I recently watched a TED video with a woman named Pamela Meyer, who is an expert at detecting when people are lying.  She started out by explaining how we are all willing participants in most of the lies that are told to us; we know we’re being lied to, and, for various reasons, we collude with the liar to accept the lie.  Most of the lies we tell are simple:  “I’m great!” when we’re not; “It’s nice to meet you” when we couldn’t care less – all that stuff.  Apparently, we lie to our spouses much more than we lie to strangers.  And we all know it, and we do it anyway, because it’s easier, or more polite, or avoids conflict.  Or maybe we’re just lazy – to break the cycle of accepting all the lies told to us, we would have to interrogate the liars – “Are you really great, or did you just say that?”  “Is it really no problem, or have you decided to just do it so I’ll go away?”  Questions like that are, in our current culture, deemed rude or nosy, and nobody likes rude, nosy people.  Apparently we prefer people to lie to our faces.  All the time.

Later in the talk Ms. Meyer starts explaining about the science behind lie detection.  It’s all about involuntary facial tics and body language that can, if observed with the correct frequency or in “clusters”, tell the trained eye that a person is being untruthful.  She showed a couple of videos of people who were both telling the truth and telling lies, and pointed out the “tells” in the liars.  It’s really fascinating and fun, and if you’re like me, makes you wonder if you would be able to fool an expert if you tried.  You start fantasizing about how you wouldn’t smile in that way or cover your mouth like that, or any number of things that would let someone know you weren’t telling the truth.  Of course, most of the lies being told by the people in the video were heinous – one woman had killed her children and told people a stranger had done it – so for the vast majority of us, we (hopefully) would never want or need to know how to tell a lie of that magnitude.  But it makes you wonder.

After I watched the video, I started wondering about something else.  What struck me was how involuntary these physical reactions were; no matter how smooth you are, something will always give you away.  Apparently, our bodies don’t want us to lie.   Our unconscious selves rebel when we are untruthful.  You’ll notice there are no physical “tells” for someone who is telling the truth – except in the case of a fake smile vs. a genuine one.   The physical and psychological imperative to tell the truth is the controlling one, more powerful than our cultural impulse to lie.  Lying, then, is an unnatural act that results in the betrayal of our minds by our bodies.  Isn’t that interesting?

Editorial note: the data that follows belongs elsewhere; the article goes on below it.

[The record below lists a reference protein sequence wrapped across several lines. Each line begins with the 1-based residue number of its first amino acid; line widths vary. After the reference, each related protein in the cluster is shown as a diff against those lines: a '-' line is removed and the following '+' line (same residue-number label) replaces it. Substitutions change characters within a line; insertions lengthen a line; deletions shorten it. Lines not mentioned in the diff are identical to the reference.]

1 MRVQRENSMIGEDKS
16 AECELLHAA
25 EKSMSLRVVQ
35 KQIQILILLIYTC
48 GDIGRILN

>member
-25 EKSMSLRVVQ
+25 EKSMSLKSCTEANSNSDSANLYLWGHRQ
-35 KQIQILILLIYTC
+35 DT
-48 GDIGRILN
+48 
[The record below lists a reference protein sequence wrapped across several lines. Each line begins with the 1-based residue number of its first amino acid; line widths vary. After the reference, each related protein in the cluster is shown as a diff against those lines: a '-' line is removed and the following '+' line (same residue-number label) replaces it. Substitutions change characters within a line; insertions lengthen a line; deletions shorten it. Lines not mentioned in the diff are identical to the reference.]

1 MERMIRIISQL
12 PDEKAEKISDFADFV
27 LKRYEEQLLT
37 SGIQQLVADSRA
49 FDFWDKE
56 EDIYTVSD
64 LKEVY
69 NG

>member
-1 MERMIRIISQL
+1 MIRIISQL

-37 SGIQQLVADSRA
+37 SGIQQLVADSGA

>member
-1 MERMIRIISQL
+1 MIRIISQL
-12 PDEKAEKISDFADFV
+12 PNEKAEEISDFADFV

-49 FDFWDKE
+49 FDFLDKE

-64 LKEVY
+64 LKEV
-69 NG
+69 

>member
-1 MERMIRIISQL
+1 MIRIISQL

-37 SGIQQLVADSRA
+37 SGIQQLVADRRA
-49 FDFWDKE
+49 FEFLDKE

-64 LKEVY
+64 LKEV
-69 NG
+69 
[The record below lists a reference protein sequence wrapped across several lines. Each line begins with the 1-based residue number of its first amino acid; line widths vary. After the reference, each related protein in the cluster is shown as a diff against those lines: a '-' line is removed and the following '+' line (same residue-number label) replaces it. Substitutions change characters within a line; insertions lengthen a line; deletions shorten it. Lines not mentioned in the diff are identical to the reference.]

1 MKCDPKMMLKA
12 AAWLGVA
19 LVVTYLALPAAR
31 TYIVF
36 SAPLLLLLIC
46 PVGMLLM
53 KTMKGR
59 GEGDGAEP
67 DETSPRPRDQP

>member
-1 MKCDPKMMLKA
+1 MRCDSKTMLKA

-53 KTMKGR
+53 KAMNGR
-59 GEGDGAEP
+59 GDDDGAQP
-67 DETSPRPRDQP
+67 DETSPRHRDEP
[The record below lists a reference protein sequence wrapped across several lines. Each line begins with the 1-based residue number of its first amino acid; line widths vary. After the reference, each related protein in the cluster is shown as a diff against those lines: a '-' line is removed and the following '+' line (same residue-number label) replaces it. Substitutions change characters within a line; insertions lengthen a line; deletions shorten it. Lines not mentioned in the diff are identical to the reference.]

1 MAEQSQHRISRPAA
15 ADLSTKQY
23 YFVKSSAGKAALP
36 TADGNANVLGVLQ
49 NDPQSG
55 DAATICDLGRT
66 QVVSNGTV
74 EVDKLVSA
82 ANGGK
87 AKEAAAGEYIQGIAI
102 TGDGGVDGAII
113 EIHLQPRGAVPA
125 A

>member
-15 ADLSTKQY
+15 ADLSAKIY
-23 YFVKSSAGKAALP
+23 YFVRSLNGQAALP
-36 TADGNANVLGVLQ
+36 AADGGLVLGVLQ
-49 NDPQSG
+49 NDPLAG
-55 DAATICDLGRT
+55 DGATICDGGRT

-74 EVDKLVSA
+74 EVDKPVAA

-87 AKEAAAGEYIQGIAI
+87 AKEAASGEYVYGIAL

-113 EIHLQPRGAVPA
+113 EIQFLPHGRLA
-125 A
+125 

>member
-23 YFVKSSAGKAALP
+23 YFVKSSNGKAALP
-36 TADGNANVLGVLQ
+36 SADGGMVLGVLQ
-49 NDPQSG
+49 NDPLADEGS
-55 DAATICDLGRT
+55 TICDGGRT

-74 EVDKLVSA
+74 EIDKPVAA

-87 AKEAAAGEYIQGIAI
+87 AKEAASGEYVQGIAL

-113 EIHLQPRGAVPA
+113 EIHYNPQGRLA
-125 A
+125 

To be caught in a lie is, to the average person, a terrible thing.  We vilify the liars in our midst, demonizing them as unworthy of anyone’s trust, ever again.  It is the unforgivable sin, even worse than the act being lied about most of the time.  And yet we love to be lied to.  Do you really believe everything your favorite politician says is the truth?  Do you really believe if you purchase that product you will be happier and more fulfilled than you are now?

We want to believe the lies, so we invest a tremendous amount of effort into convincing ourselves, and each other, that lies are the truth, and in some cases, the truth is a lie.  We build walls of lies around the things we desperately want to be true, blinding ourselves to any other possibilities.  We don’t ask the questions.  We don’t want to know the answers.  The answers might not be comfortable, so all we do is listen to the people who tell us what we want to hear.   Everyone does it.  We all want to surround ourselves with people who think like we do, who see the world the same way we do – it’s human nature.  But the price of that is often the closing of our minds and the hardening of our hearts.

One of the reasons why we hate the liars that get caught in a lie is that in spite of our deep cultural compulsion to deceive, we all know in our hearts that lying is a bad thing – a knowledge that manifests itself in our bodies’ desire to give us away when we lie.  We raise up people who profess to tell the “unvarnished truth”.  We value “frank, honest” conversations.  We celebrate people who expose their vulnerabilities to the world as having the “courage to tell the truth”.  There is an extreme amount of tension between these two opposing forces.  How do we resolve our compulsion to lie with our desire to know the truth?

As far as I can tell, there are only two ways to find out if someone is lying to your face:  you can either become an expert at lie detection like Pamela Meyer, or you can start asking questions and not stop until you are convinced you’ve gotten the whole story.  But be warned – you might not like what you find.  I think that we, individually and collectively, need to search our hearts for the truth about the truth – do we really want it?  What are we willing to give up to have it?  Would we even recognize it if we saw it?  Do we have that kind of courage, or is that why, when we see someone else telling the truth, we treat it like it’s extraordinary?  Is it really so rare?  Do we even know how to be honest with ourselves and each other, or have we forgotten? 


Thanks for reading my blog!  If you want to know more about me and my journey, check out my book “Everyday is Saturday” on Kindle.  The book is part diary, part memoir, about the first year after I was laid off from my dream job.  I think it has something to say to anyone who is struggling with change.

photo credit: dullhunk via photopin cc